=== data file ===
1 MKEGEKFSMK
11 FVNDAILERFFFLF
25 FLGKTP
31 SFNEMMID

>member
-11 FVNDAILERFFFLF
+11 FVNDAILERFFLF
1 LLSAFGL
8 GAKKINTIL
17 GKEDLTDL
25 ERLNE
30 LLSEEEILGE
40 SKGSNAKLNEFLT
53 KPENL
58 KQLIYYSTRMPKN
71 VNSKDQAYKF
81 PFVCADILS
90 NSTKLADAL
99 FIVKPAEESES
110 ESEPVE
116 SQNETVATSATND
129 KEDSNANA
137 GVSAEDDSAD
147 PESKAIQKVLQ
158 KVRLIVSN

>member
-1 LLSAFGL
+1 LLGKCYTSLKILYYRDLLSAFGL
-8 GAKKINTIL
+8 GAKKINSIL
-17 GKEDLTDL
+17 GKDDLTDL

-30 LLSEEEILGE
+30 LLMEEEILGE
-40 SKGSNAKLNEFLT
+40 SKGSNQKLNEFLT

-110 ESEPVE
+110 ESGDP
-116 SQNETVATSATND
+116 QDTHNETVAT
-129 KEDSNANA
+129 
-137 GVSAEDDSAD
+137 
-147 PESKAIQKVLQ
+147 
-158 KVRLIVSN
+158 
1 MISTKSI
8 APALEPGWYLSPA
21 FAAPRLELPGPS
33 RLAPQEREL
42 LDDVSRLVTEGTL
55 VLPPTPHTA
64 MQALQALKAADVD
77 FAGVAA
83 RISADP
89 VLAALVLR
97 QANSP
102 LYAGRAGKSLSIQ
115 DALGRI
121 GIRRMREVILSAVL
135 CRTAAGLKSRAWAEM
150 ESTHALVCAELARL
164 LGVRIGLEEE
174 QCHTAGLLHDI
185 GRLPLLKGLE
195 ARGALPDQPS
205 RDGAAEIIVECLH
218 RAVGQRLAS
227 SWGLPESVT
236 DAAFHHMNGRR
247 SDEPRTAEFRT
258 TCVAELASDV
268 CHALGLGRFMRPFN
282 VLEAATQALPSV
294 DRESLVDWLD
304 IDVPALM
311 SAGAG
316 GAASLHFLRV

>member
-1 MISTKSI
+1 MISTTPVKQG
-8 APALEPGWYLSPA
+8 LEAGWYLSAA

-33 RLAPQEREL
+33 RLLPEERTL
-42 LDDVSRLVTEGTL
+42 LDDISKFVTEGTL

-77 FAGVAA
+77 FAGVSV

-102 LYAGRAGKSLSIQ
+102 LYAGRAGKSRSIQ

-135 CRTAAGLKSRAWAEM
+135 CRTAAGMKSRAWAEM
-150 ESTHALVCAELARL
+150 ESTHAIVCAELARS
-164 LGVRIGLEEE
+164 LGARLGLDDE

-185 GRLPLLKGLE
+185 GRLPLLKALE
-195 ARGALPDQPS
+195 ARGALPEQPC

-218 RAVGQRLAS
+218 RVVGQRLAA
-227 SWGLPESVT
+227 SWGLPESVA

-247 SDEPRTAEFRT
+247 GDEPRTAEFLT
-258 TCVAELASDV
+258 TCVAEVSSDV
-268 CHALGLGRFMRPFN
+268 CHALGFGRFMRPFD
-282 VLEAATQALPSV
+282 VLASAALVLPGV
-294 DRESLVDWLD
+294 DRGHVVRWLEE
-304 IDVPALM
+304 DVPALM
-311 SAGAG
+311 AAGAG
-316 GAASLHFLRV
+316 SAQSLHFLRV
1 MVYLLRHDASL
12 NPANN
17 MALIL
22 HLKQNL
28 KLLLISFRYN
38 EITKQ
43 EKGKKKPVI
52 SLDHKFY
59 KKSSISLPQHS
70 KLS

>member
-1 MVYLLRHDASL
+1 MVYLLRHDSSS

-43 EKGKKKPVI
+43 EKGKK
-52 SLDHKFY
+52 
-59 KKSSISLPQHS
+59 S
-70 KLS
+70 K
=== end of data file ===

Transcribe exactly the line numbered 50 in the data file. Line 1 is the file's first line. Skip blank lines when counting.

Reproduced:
8 APALEPGWYLSPA